National Day Nurseries Association (NDNA) welcomes the findings in the National Audit Office report: Entitlement to Free Early Education and Childcare which broadly echo the results of NDNA’s own Annual Survey Report published last month.
NDNA’s Chief Executive Purnima Tanuku OBE said: “This report reaffirms our conclusion that providers are keen to offer the new free 30 hour childcare entitlement but may not be able to if the funding is not viable for them to cover their costs adequately.
“It’s notable that the NAO points to funding levels stagnating since 2013, translating to a 4.5% cut in real terms. It also reports that new average funding rates announced by the Government are designed to encourage efficiency within providers, although with their rates frozen for several years, it does beg the question of how they can be more efficient than they are currently.
“The report also highlights a real worry that introducing 30 hours for three and four-year-olds may displace the offer for disadvantaged two-year-olds, the very group the free early education scheme should be supporting the most.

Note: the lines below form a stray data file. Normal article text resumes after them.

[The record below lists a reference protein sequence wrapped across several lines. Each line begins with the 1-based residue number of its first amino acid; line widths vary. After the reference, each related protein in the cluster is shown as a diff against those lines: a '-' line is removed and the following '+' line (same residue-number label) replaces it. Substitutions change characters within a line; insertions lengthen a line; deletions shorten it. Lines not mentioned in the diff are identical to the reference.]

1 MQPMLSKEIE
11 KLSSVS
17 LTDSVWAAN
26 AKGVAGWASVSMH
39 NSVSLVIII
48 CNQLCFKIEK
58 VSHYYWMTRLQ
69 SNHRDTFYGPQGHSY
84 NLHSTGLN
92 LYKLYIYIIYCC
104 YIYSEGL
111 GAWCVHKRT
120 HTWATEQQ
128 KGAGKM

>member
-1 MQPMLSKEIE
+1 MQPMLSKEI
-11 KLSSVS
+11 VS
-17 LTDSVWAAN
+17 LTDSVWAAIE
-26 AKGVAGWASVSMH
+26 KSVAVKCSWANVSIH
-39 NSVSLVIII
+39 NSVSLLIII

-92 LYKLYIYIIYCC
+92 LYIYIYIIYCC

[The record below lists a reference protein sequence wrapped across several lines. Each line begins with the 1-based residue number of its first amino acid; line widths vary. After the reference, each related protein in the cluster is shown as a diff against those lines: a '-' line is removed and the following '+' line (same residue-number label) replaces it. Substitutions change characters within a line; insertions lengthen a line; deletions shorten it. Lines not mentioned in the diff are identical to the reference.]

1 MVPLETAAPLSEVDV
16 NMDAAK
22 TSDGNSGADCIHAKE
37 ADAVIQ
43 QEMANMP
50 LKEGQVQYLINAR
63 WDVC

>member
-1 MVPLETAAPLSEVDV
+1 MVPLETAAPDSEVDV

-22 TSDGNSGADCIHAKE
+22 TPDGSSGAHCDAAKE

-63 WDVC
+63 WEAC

“Adequate funding levels and a fair funding distribution so the maximum reaches the nursery front line is the key to meeting the free childcare pledge. NAO found a huge variety in the levels that local authorities fund providers, differing by as much as £3000 annually per child, with local authority top slicing of that funding ranging from 10% to 34%. All these issues need to be addressed in the forthcoming pilots.”
Mrs Tanuku added: “There is a question over how we track the Government’s welcome and significant investment in early years from 2017 when the EYFS profile is due to be axed.
“The report rightly acknowledges the significant progress the Department for Education has made in the uptake of free childcare places, extending the offer to two-year-olds and the sector’s rise in quality to 85% of providers reaching good or outstanding Ofsted judgements.”
Among NDNA’s recommendations are:
- Ring-fence the early education funding block within schools funding so it can only be spent on the free childcare offer
- Ensure the new national funding formulas for schools and early years fund local authorities on a consistent level per child
- Cap local authority top-slicing at a minimal fixed rate nationally to maximise the amount of funding that reaches childcare providers
- Equalise hourly rates across private and voluntary nurseries and schools to enable delivery of free places to be more sustainable
- Use the 30 free hours pilots to improve efficiency and maximise the spending power of allocated funding by routing it via the individual Tax-Free Childcare Accounts being established by HMRC